‘reasons to be pretty’ opens this week


(Left to right) Bri Dankers and Andy Sroka shared a kiss during the first act of Reasons to be Pretty. Brad Farrell/Winonan
(Left to right) Bri Dankers and Andy Sroka shared a kiss during the first act of Reasons to be Pretty.
Brad Farrell/Winonan

Rebecca Mueller/Winonan

Four senior students in the Winona State University department of theatre and dance are preparing to perform “reasons to be pretty” as their senior capstone project this week Thursday through Saturday.

The play, directed by theatre professor Jim Williams, deals with the question of external beauty.

The story revolves around two couples: dating couple Greg and Steph and their married friends Kent and Carly. Greg and Kent are best friends, as are Steph and Carly.

Each character has his or her own reasons for wanting to feel pretty.

The play is primarily character-driven rather than plot-based. The characters are members of the blue-collar society who find themselves in an argument that could jeopardize both relationships.

Bri Dankers, who plays Carly, said, “Everyone will be able to relate to this show.” Her character’s husband Kent is played by Andy Sroka.

The play was written by Neil LaBute, a recent playwright whose plays first debuted in 1989. It is part of a trilogy including “The Shape of Things” and “Fat Pig.”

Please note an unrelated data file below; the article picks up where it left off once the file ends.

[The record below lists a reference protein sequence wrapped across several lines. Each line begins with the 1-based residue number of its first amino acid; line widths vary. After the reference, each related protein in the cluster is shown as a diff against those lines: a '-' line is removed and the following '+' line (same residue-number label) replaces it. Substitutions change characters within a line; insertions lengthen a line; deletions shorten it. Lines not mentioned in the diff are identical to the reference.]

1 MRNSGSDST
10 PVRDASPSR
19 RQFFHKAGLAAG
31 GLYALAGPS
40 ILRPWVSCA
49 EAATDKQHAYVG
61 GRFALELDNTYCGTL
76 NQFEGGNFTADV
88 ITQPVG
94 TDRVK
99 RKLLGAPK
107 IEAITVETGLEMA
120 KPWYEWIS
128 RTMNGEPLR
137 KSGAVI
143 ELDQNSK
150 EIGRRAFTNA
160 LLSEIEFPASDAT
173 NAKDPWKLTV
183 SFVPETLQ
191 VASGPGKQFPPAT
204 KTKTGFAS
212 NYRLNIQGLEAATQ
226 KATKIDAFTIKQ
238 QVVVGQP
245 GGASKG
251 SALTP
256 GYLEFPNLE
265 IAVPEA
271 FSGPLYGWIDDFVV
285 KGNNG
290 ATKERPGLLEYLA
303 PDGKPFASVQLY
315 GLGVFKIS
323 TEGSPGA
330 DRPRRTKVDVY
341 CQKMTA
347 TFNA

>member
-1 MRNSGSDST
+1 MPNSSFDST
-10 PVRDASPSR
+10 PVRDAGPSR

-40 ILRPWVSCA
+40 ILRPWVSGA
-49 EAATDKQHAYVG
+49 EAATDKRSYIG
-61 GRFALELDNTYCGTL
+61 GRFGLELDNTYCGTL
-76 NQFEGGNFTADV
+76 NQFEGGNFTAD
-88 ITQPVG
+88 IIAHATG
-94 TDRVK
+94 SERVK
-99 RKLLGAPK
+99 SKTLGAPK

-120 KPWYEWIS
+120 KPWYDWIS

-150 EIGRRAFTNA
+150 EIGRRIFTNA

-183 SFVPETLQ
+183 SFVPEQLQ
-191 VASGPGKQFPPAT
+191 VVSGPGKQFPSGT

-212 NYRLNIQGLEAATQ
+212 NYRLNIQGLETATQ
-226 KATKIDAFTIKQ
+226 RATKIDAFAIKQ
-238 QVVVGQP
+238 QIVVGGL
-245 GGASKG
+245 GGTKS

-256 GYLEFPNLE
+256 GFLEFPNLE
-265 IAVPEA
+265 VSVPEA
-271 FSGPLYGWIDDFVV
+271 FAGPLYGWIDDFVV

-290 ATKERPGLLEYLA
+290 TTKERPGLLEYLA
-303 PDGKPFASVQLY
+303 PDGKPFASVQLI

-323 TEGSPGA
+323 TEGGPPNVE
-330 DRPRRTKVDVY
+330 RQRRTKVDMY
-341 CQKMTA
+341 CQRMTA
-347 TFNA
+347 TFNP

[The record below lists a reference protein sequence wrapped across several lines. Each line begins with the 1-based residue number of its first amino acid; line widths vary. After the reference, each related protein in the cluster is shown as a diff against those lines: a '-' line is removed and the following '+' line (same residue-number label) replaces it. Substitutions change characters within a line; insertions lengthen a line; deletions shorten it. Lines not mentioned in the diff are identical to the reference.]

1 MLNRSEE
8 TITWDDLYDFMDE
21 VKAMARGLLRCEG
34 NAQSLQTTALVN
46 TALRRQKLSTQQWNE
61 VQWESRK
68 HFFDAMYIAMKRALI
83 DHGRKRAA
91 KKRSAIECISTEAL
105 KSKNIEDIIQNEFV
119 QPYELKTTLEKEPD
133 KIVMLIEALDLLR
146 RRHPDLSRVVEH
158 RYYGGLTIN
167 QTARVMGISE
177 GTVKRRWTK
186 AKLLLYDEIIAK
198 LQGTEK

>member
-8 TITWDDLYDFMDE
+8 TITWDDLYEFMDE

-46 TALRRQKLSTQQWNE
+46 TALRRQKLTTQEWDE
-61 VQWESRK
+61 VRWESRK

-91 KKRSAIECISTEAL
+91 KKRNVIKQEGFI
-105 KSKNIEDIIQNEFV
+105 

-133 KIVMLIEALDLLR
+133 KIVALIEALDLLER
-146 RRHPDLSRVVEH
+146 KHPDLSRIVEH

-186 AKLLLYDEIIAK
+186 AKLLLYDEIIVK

In each of these plays, LaBute writes about how men are misogynistic and despicable in nature.

Greg is the only one of LaBute’s male characters who grows up.

Andy Halvorsen, who plays Greg in the show, noted that the play relates nicely to this year’s Common Book, “Guyland,” written by Michael Kimmel, which describes boys’ path to manhood. Halvorsen said his character realizes that he wants to change.

A sequel to “reasons to be pretty” called “Reasons to Be Happy” will debut off-Broadway this summer. The sequel takes place three years after the events of the first play.

Daun first proposed to add “reasons to be pretty” to the list of options for senior capstone performances in the spring of 2012. She and the other three actors first read through the play in November and began rehearsals in January.

Rehearsals are a challenge because the actors must share the space with theatre classes and other projects. While preparing for the play, the actors have had to internalize the mindsets of their characters, which are at times much different than their own personalities.

“Nothing is sugar-coated,” said Daun. The play involves a lot of fighting and swearing, and nothing is censored, she said.

The production will be performed in the round. The stage is a painted square in the middle of the room, surrounded on all sides by seating.

“Relationships are like a boxing match, so this is kind of our boxing ring,” Dankers said.

“reasons to be pretty” features a minimal set design, including just a water cooler and some tables and chairs. The play is set in a small town similar to Winona, and each scene takes place in a different location within the town. These places include the characters’ homes, their workplaces, a ball field and a restaurant. Both the setting of the play and the nature of the conflicts are meant to be familiar for the audience members.

The show will be performed in the Dorothy B. Magnus Black Box Theater at 7:30 p.m. from March 7 to March 9. Tickets are $5 for the public and free with for students with a student ID.

Contact Rebecca at [email protected]